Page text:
The Queer Montessorian: an interview with Sara Bloomberg

Sara Bloomberg with their dog Nelson Gnarls Barkley Mandela

Sid: Hello Sara! It is such great pleasure and honour to be able to interview you. Besides being an experienced Montessorian, you are also a die-hard advocate for LGBTQIA+ communities. Your recent talk at the AMS 2019 conference on gender and sexuality in early childhood that I got to watch ‘live’ here from London I found very moving. Since then you started a group called The Queer Montessorian. Can you share a little bit about this initiative?

Sara: Thanks, Sid, thank you for taking the time to talk with me. I’m honoured and humbled by your choice of words to describe me. Thank you.

Upon reflection, I think my whole life has led me to the The Queer Montessorian.  From age four to eighteen, I went to an all-girls school in Cape Town, South Africa. At age four, I knew I was different in ways that I couldn’t quite understand. I remember feeling so very small, sad and incredibly misunderstood.  It’s hard to put into words how isolating it is to be young and queer without any acknowledgment or support.   I didn’t have any role models; neither did I read about people like me in books. The most important messages I received throughout my entire school career were that I was stupid and that my life’s goal should be to be some man’s armpiece. I felt lost and angry and became the class clown. Looking back, now as an educator, I feel awful for all the educators whose paths I crossed because I made their lives miserable. I wasn’t cut out for that kind of transmissive system, and those teachers were not cut out to guide a human like me. It’s pretty miraculous that I am an educator today, let alone that I have started two early childhood programs.  However, it makes sense that I was attracted to Dr. Montessori’s philosophy and that Early Childhood is my niche.  All of my experiences were the unconscious impetus for The Queer Montessorian. Sid, I feel it’s imperative that I do whatever I can to make sure that queer children, families, and queer educators feel safe, respected, and free to be their true selves.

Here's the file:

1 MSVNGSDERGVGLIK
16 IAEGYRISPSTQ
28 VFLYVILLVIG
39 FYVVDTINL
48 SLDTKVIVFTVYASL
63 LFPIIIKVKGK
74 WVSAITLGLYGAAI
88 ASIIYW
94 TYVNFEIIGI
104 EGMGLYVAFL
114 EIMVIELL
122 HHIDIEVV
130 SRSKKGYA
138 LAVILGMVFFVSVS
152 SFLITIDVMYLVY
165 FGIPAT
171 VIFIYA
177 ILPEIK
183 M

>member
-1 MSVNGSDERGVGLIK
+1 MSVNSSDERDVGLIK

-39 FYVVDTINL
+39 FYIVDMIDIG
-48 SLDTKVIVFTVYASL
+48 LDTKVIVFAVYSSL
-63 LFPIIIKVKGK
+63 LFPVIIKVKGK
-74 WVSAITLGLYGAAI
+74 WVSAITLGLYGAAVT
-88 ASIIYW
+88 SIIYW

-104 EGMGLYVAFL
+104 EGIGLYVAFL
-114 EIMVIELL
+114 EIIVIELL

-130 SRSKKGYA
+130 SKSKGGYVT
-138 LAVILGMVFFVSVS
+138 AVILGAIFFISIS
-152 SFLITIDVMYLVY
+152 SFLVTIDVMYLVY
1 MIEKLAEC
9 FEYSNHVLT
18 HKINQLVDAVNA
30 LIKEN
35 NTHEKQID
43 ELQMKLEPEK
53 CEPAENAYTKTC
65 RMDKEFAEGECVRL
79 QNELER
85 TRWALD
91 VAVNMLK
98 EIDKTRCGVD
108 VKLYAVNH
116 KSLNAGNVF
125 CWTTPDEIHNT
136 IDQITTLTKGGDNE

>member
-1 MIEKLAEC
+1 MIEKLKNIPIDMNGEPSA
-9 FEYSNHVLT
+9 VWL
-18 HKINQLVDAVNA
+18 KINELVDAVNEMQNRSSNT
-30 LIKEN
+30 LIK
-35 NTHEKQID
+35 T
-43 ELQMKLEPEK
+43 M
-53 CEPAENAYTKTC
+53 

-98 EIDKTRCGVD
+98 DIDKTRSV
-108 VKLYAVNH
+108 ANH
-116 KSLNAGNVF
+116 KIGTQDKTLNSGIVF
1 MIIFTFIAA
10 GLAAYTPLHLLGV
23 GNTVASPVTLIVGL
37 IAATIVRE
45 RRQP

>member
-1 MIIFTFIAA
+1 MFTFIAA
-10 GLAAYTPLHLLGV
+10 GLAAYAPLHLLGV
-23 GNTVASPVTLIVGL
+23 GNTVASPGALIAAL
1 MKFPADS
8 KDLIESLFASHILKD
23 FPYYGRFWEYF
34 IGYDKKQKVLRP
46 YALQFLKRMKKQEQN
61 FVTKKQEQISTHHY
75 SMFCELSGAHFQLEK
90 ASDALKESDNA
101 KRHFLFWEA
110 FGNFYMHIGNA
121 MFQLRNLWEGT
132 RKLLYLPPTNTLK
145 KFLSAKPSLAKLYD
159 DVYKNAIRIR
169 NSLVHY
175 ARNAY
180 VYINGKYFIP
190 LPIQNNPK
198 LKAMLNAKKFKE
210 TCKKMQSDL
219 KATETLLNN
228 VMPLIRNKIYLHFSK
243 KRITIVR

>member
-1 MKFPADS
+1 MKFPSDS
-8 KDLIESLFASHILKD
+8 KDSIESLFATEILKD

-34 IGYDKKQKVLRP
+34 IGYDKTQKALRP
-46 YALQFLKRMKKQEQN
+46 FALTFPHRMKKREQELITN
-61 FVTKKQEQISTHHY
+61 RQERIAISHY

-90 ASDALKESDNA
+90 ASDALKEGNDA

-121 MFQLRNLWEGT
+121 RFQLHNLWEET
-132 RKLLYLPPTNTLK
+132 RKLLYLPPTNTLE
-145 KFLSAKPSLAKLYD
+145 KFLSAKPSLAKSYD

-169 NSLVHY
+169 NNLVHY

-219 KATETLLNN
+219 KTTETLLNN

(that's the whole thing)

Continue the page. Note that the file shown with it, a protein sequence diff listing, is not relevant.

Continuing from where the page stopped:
Sara at the age four in Clifton, Cape Town

Back to your question Sid, while at the annual Montessori conference in DC this year it became apparent that currently there’s no space for queer Montessori educators.  My goal in starting The Queer Montessorian was to create a queer space for us to collaborate, support and celebrate each other so that we can continue to be there for all the students, families and educators who need us.  Being in education can be energising and fulfilling, and it can also be exhausting and challenging.  Queer educators need a safe space to ask for help as well as to be with likeminded humans.  We also have to start to mobilise so that we can lobby at different levels to ensure that our positions in schools are safe, even when we transition or come out.  We need a supportive environment to share the most current research and data that’s out there. The Queer Montessorian is in its infancy, but I would love to grow the group and have worldwide members and even influence teacher training programme across the globe.

Sid:  I agree wholeheartedly, and I’m so pleased that you have started this safe space. I also agree that teacher training programmes need to incorporate inclusive practice into their training. I know Montessori St Nicholas has had modules in their training programme on supporting gender and family diversity, and I can only hope that more training organisations take this seriously. We desperately need teachers who are able to queer normativity. From your own experience of working with children, can you share some queering moments?